05 June 2012

Getting back to my roots {while autumn lingers}

These days we never take for granted a trip to the Naki, as we lovingly call Taranaki. Each trip is very special and a little bittersweet. It's not that I like to think fatalistically but with my gran (Gee Gee) going on for 87 this year, the fact that we are able to go and stay with her in her own house and be treated royally from the minute we walk in the door to the minute we wave goodbye from the driveway as we head home again means every moment is most certainly treasured.

She finally showed her face on the morning we left! Thank you Egmont.

We usually try to make the trip up every few months, but this was our first time up since Christmas but we'd managed to see Gee Gee recently in Melbourne at my brother's wedding anyway. We're usually sticklers for our kids' bedtime and we'd normally have had a quiet Friday night at home packing up and leaving first thing in the morning, but we figured the boys are now more than old enough to survive having a later night. So instead we left straight after school, and despite a fair amount of holiday weekend traffic heading out of Wellington, it was pretty smooth sailing. Other than a short stop for Subway at Bulls, we kept on the road arriving just before 9pm.

Any wishful thinking that the later bedtime would make the boys sleep in longer was shattered by two chirpy voices entering our room at 5am! So we separated them and took one each back to bed trying to get at least another hour of 'quiet time' out of them before relenting and letting good old Disney Junior do some babysitting so Mum and Dad could crawl back into bed, that was until hungry tummies came a calling for someone to make porridge.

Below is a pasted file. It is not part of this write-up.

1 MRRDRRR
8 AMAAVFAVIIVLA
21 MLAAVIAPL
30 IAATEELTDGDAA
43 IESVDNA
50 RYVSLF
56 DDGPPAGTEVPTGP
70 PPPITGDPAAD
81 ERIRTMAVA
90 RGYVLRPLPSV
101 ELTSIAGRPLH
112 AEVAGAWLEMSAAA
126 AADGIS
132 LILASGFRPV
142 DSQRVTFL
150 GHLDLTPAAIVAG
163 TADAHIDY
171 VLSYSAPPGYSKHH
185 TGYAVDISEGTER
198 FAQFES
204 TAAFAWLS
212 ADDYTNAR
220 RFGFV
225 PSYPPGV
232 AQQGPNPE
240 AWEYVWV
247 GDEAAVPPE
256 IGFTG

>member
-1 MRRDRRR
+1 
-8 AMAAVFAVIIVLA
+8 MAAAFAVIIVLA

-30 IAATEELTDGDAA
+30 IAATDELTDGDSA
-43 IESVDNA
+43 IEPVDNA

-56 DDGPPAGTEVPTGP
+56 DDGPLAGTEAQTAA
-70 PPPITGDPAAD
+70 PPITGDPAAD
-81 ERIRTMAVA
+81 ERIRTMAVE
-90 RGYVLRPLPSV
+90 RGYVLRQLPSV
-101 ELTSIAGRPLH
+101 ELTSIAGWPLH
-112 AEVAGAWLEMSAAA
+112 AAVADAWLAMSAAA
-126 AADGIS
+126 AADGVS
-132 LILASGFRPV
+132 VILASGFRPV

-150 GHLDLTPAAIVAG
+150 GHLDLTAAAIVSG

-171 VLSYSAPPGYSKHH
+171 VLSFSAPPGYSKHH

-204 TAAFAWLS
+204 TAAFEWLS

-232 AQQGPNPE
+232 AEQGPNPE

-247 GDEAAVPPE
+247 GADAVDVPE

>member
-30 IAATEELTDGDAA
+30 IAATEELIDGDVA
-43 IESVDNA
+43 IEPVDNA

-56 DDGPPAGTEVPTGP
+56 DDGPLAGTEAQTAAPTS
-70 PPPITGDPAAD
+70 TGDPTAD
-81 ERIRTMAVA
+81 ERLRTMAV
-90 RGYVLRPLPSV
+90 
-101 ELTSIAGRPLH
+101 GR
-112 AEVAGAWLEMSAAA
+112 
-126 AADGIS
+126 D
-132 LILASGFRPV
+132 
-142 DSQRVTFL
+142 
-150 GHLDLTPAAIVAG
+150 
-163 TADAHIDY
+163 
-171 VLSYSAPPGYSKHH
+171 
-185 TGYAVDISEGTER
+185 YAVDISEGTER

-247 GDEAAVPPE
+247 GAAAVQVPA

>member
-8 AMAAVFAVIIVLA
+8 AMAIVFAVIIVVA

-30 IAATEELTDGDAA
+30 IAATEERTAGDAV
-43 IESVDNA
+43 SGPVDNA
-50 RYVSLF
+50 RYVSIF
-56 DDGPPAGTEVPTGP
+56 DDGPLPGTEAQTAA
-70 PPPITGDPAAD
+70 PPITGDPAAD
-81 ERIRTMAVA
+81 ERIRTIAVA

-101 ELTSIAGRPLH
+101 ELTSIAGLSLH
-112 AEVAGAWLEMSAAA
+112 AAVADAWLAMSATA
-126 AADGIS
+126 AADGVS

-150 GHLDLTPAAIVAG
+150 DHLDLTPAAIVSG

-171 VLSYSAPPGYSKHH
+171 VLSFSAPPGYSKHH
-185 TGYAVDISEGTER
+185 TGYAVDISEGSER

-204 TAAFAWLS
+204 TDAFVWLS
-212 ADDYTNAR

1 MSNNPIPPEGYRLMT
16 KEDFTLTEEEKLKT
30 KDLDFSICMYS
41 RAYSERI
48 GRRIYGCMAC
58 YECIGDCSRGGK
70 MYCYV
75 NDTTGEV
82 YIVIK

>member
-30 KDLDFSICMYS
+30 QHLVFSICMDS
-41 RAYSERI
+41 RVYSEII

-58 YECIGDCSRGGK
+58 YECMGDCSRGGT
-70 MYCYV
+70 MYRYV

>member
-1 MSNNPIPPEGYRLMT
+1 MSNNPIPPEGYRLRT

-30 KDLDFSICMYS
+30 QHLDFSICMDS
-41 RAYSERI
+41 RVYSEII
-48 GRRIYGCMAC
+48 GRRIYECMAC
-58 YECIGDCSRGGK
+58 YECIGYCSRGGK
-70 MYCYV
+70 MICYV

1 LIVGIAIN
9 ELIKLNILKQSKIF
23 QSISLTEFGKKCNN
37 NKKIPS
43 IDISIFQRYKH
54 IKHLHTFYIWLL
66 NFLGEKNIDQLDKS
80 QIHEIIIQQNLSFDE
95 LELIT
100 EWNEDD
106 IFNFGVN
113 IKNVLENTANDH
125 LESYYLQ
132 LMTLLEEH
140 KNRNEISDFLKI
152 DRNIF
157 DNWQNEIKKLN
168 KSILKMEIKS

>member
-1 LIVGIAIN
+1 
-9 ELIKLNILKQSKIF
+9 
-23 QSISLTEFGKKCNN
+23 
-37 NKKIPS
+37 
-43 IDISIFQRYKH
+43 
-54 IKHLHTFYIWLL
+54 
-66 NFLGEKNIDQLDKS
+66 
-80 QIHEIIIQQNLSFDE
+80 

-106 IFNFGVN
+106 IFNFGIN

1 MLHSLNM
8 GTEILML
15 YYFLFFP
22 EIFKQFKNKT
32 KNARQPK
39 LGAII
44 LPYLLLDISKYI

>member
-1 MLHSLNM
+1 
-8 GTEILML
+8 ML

We were trying to see our steamy breaths in these pics in case you were wondering about all the open mouths!

We made the most of the early start to the morning to head over to visit my other granma (Nan to me, Great Nana to the boys) in her retirement home. She also recently celebrated her 95th (!!) birthday with all her children there for the occasion. Despite the fact I feel very close to Taranaki, I also love hearing my Nan talk about her early childhood growing up in Wellington. She even went to the same school that Noah attends now, and the first home that Mark and I bought was, amazingly, right across the road from the home my great grandfather built in the 1920's. You know, I do wonder how much our history calls to us, and makes us feel so welcome and so right that we end up putting down roots in a spot where our forbears have literally gone before us.

Despite never having actually lived here, coming to Taranaki always feels like I am coming home. We spent most holidays here growing up, either on my mum's parents farm in Tariki or at my dad's parents place in Waitara where my Pa was a much loved and respected local doctor and a decorated war hero. When both sets of grandparents retired to New Plymouth, they had houses within five minutes drive of each other. And with my grandfathers having passed away now, my Nan and Grandma now live within five minutes walk of each other, which is super handy for us when we visit.